Horse expert suggests EATING Exmoor ponies to control the population

December 19, 2013 | by | 0 Comments

An expert trying to manage the population of an iconic British pony has come up with an unpalatable solution – EATING them.

Ponies have been grazing on the green pastures of Exmoor National Park in Devon and Somerset since prehistoric times.

But a new report says their numbers are soaring because so many unwanted animals are being dumped on the moorland by hard-up owners.

Exmoor ponies such as these are under threat due to rampant cross-breeding

Exmoor ponies such as these are under threat due to rampant cross-breeding

Vet and leading equine expert Peter Green warns the interlopers are muscling in on the grazing sites and endangering the indigenous pure-bred ponies.

He says one possible solution is to eliminate many of the unwanted, abandoned newcomers by slaughtering and selling their meat to local hotels and restaurants.

Mr Green disclosed the shocking proposal in his conservation paper, ‘The free-living ponies within the Exmoor National Park: their status, welfare and future’.

He admitted some landowners were appalled by the idea of putting pony on the dinner table – but said others were supportive.

In the new report, he says: “Several contributors, including moorland herd owners, society committee members and others expressed the view that the British aversion to eating horsemeat was both illogical and unhelpful to the free-living Exmoor ponies.

“As there is so limited a market for ridden ponies, show ponies and conservation grazers, why not promote the free-living Exmoor ponies as a food animal as much as an amenity or aesthetic resource?”.

Mr Green’s report was commissioned by various conservation groups including the Exmoor National Park Authority and the Exmoor Pony Society (EPS).

Pure-bred Exmoor ponies are officially “endangered” and experts agree something needs to be done to protect the remaining 500 or so.

They are fast being outnumbered by unwanted horses and ponies who are cross-breeding with the natives and moving in on their grazing sites.

Under Mr Green’s plan the excess animals would be slaughtered, processed and inspected at EU approved abattoirs in line with red meat regulations before entering the food chain.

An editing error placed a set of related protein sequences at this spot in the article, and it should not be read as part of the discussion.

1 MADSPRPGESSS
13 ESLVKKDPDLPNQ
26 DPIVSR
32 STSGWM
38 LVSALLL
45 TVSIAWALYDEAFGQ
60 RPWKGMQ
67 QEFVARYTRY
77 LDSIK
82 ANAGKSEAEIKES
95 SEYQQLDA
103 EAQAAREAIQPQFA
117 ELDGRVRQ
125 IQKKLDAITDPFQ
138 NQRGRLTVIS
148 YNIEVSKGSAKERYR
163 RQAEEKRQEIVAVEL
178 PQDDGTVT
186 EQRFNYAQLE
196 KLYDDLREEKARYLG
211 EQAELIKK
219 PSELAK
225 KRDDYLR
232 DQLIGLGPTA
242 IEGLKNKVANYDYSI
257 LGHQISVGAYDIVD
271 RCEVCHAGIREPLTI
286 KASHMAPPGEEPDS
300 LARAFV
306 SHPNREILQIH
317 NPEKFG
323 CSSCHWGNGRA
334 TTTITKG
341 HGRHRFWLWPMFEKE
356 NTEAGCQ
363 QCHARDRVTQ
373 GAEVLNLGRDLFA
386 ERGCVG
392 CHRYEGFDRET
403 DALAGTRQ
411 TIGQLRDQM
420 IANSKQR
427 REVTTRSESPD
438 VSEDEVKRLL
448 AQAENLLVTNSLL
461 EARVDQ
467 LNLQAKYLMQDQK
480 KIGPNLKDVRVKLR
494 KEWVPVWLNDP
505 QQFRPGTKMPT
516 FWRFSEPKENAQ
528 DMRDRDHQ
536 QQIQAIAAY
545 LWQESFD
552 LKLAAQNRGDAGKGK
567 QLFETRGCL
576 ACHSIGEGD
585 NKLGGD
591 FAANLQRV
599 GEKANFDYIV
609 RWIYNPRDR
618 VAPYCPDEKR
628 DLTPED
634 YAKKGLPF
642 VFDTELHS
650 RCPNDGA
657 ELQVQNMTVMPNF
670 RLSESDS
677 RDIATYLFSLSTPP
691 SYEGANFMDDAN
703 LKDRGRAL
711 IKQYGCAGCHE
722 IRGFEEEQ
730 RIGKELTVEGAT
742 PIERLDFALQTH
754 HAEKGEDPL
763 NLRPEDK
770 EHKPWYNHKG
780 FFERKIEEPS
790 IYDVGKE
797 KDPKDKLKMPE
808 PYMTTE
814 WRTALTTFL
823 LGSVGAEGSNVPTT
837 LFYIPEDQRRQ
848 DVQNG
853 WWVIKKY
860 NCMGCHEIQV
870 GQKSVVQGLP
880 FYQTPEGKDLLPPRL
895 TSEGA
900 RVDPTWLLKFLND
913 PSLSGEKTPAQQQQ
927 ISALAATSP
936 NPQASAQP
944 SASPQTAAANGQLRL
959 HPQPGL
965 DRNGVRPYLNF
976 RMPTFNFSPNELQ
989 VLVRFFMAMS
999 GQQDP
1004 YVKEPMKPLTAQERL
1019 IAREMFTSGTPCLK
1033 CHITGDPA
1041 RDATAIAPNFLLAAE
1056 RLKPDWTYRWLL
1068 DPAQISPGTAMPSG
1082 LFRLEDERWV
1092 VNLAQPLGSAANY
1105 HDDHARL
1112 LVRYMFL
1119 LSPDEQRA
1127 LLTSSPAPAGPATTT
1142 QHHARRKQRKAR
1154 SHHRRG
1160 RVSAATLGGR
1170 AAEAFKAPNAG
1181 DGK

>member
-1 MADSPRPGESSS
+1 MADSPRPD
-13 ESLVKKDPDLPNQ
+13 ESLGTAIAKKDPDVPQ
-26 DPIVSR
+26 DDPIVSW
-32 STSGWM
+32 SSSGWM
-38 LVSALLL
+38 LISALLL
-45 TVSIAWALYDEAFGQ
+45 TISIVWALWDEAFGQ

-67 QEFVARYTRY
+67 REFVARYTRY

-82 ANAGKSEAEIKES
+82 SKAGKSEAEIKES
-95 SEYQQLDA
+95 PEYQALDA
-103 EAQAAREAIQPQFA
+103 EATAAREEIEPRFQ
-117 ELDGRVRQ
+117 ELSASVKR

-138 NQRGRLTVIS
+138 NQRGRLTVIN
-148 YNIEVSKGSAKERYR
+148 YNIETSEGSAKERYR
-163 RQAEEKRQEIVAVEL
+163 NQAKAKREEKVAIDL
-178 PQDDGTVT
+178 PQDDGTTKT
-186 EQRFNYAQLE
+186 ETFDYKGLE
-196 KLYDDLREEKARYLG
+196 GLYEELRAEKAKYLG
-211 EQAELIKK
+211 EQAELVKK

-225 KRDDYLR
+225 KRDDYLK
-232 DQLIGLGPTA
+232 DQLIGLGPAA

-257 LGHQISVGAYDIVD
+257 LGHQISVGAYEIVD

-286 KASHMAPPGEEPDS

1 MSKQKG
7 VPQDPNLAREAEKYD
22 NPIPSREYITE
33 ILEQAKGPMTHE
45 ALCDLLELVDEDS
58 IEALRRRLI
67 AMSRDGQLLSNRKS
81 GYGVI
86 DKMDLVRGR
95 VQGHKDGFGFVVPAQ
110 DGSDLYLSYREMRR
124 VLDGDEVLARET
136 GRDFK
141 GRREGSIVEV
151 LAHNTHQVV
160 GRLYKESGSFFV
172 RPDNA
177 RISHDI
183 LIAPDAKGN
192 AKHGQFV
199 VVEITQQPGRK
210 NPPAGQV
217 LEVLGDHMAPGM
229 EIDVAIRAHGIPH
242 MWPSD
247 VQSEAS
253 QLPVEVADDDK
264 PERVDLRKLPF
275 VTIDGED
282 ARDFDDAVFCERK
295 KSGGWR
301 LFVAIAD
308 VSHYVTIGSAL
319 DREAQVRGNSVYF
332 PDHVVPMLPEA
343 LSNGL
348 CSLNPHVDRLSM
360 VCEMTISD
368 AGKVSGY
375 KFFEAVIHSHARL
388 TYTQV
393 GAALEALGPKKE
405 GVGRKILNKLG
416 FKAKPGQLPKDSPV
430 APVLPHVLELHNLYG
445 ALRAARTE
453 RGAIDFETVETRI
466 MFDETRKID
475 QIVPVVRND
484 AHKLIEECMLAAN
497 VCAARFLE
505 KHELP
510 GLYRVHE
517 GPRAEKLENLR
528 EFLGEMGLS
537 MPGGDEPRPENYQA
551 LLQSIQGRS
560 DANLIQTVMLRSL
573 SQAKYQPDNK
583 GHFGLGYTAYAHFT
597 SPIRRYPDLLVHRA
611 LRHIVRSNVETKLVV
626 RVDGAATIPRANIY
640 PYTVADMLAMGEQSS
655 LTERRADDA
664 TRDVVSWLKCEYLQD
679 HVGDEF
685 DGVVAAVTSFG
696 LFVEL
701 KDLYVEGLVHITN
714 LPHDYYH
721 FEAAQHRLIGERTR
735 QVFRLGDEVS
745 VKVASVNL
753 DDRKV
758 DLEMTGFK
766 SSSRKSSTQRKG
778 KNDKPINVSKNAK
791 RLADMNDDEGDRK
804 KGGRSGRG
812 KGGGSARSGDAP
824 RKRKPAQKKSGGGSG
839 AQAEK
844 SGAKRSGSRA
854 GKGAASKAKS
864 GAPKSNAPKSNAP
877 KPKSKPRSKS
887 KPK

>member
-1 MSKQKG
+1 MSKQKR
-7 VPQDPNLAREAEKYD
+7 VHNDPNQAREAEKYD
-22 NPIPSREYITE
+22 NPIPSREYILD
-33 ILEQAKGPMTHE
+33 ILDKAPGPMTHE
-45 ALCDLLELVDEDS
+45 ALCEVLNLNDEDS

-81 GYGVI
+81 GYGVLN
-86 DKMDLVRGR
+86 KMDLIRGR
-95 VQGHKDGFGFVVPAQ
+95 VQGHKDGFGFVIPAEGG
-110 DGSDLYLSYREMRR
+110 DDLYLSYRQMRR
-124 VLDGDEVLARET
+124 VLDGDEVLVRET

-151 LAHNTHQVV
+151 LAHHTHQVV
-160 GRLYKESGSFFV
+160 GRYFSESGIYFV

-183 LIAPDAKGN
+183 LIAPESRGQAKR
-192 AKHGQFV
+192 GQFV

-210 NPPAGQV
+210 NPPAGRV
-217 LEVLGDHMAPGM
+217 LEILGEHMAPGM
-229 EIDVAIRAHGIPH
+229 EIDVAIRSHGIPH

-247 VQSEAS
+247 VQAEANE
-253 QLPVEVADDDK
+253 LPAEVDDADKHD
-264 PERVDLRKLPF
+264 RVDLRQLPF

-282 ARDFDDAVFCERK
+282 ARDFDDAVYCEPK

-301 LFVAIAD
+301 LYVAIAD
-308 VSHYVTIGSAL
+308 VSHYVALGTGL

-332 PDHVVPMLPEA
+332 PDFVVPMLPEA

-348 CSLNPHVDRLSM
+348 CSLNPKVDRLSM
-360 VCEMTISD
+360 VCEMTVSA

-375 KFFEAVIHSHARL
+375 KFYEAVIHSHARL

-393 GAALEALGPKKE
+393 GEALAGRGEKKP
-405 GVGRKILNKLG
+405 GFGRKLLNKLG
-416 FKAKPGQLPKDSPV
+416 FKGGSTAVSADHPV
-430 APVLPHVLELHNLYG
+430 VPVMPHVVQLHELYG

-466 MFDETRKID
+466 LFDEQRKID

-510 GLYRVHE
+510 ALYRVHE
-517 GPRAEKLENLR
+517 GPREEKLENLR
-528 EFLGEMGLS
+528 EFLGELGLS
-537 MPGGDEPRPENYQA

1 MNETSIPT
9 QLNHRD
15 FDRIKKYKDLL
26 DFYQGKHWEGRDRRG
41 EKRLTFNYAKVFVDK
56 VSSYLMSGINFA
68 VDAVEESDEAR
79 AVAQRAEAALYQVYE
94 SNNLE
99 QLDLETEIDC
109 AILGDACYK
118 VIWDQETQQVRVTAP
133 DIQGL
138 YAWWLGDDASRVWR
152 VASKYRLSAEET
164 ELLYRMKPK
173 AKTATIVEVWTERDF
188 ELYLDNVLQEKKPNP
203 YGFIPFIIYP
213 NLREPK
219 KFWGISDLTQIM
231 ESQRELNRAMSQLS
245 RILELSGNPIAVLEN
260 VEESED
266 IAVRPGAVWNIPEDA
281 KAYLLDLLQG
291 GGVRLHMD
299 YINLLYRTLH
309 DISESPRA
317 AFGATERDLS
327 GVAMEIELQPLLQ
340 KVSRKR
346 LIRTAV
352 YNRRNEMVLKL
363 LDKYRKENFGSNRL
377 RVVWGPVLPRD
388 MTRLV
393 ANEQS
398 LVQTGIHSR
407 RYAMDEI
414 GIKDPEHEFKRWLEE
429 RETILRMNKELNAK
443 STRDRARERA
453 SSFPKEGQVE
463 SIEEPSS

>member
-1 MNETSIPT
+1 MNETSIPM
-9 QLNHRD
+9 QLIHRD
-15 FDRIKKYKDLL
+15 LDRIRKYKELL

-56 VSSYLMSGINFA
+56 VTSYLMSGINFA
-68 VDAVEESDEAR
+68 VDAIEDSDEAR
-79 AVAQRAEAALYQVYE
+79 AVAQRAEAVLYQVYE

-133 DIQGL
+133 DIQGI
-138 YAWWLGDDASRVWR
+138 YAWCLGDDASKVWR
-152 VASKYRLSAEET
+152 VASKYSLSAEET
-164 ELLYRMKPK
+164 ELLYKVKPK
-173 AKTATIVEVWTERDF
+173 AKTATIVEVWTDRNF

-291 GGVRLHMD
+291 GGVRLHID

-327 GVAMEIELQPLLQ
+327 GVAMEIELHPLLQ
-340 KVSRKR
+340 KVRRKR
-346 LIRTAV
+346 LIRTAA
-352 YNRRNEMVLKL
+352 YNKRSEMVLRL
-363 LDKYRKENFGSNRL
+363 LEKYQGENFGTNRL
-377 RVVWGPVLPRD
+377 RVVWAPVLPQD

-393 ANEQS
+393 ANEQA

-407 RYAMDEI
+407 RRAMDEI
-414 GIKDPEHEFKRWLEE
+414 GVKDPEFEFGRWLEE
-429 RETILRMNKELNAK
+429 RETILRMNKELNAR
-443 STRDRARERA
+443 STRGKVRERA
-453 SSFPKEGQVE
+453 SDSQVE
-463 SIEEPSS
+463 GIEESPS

He cautions that this is just one of several possible solutions – but it is nonetheless a viable one that enjoys a degree of local support.

He says in his 72-page research document: “This suggestion divided moorland herd owners strongly, with some very firm and impassioned opposition to any such suggestion.

“Five moorland herd owners were horrified but eight, mainly livestock farmers, were strongly in favour of marketing the pony meat to local restaurants, hotels and butchers.”

Two dozen farmers, landowners and other parties with links to Exmoor met to to discuss the idea and to form a new action group.

Some EPS committee members are understood to be supportive of the plan but others have warned it could put off tourists visiting Exmoor to stroke and ride the famous animals.

Mr Green has since defended the proposal saying he included it because it was a viable suggestion put forward by locals.

He says his aim is merely to protect the indigenous ponies so they can run free and prosper on Exmoor for years to come.

Mr Green said: “I’ve included the idea of promoting a local meat market because it’s been suggested by some of the moorland breeders and it would have been disingenuous not to.”

At the height of this year’s horsemeat scandal it emerged that ponies killed at a Yorkshire slaughterhouse may have made it into doner kebabs.

Princess Ann provoked an animal rights backlash last month after urging Britons to consider eating horsemeat like they do in many other countries.

She said the trade in horsemeat could boost welfare standards by giving horses a financial value but Animal Aid warned it would not stop them being mistreated.

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